Limits

May 2010
15
0
Need helps solving these. I have no clue how to do them. (Thinking)








 

matheagle

MHF Hall of Honor
Feb 2009
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The first one is a zero times an infinity, so put the sine x in the denominator and make it infinity over infinity.

Actually I would just use sin x over x goes to 1...

\(\displaystyle \left({\sin x\over x}\right)\left({\ln 4+\ln x\over x^{-1}}\right)\sim -x\to 0\)

The second one uses conjugates.

\(\displaystyle \sqrt{x^2+3x}-x = {(\sqrt{x^2+3x}-x)(\sqrt{x^2+3x}+x)\over \sqrt{x^2+3x}+x}\)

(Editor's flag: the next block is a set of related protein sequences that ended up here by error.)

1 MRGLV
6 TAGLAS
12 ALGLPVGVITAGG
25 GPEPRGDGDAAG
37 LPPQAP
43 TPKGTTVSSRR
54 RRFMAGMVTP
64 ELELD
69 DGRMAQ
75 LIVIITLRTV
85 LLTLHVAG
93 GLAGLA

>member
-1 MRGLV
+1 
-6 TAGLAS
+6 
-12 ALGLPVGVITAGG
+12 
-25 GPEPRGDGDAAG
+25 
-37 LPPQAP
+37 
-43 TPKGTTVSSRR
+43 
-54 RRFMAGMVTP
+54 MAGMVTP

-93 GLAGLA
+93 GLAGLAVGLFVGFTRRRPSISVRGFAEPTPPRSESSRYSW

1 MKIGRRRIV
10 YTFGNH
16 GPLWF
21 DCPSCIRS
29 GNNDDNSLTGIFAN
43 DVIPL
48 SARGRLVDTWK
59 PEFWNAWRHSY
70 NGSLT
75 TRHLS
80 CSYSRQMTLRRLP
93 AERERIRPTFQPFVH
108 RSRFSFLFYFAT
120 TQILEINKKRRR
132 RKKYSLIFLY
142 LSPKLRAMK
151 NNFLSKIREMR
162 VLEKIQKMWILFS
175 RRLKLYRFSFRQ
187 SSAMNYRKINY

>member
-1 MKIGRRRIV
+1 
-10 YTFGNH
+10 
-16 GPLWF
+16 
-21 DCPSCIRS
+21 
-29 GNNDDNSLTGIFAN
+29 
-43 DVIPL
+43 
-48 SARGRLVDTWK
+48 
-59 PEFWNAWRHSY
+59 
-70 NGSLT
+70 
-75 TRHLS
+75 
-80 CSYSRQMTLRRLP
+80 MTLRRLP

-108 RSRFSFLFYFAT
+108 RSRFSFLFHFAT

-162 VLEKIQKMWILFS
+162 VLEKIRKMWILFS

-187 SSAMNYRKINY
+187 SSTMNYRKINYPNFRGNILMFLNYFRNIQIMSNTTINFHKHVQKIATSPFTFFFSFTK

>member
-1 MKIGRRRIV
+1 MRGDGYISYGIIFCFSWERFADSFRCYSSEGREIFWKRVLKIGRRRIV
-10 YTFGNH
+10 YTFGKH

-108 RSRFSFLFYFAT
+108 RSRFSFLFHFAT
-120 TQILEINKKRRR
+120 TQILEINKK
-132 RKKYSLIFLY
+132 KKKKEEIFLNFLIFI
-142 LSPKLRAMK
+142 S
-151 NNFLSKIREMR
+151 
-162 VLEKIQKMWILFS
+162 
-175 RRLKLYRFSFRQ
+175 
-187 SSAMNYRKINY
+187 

\(\displaystyle = {3x\over \sqrt{x^2+3x}+x}\)

Now divide by x and take your limit, but be careful when passing the x though the square root.
3/2



The third one is \(\displaystyle e^{-4}\) by a theorem.
But it's easy to prove by taking the logarithm and using Lopies' Rule
 
Last edited:

CaptainBlack

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Nov 2005
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Need helps solving these. I have no clue how to do them. (Thinking)

rewrite:

\(\displaystyle \lim_{x\to 0^+} \sin(x) \ln(4x)=\lim_{x\to 0^+} \frac{\ln(4x)}{[1/\sin(x)]}\)

and apply L'Hopitals's rule.

CB
 

matheagle

MHF Hall of Honor
Feb 2009
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I used sin x over x immediately.